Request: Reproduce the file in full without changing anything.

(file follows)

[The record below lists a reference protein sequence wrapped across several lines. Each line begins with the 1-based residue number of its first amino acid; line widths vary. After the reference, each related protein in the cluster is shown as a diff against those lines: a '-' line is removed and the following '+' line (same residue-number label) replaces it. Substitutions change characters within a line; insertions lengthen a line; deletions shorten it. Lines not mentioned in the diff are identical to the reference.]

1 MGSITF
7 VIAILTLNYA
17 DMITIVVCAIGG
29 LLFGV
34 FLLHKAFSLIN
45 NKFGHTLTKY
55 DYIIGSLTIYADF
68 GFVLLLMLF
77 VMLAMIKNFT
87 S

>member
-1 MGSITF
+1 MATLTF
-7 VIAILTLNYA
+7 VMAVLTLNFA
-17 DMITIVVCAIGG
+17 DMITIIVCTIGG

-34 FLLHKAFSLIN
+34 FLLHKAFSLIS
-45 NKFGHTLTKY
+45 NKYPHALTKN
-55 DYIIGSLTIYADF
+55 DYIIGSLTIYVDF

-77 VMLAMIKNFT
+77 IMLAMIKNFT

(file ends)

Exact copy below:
[The record below lists a reference protein sequence wrapped across several lines. Each line begins with the 1-based residue number of its first amino acid; line widths vary. After the reference, each related protein in the cluster is shown as a diff against those lines: a '-' line is removed and the following '+' line (same residue-number label) replaces it. Substitutions change characters within a line; insertions lengthen a line; deletions shorten it. Lines not mentioned in the diff are identical to the reference.]

1 MGSITF
7 VIAILTLNYA
17 DMITIVVCAIGG
29 LLFGV
34 FLLHKAFSLIN
45 NKFGHTLTKY
55 DYIIGSLTIYADF
68 GFVLLLMLF
77 VMLAMIKNFT
87 S

>member
-1 MGSITF
+1 MATLTF
-7 VIAILTLNYA
+7 VMAVLTLNFA
-17 DMITIVVCAIGG
+17 DMITIIVCTIGG

-34 FLLHKAFSLIN
+34 FLLHKAFSLIS
-45 NKFGHTLTKY
+45 NKYPHALTKN
-55 DYIIGSLTIYADF
+55 DYIIGSLTIYVDF

-77 VMLAMIKNFT
+77 IMLAMIKNFT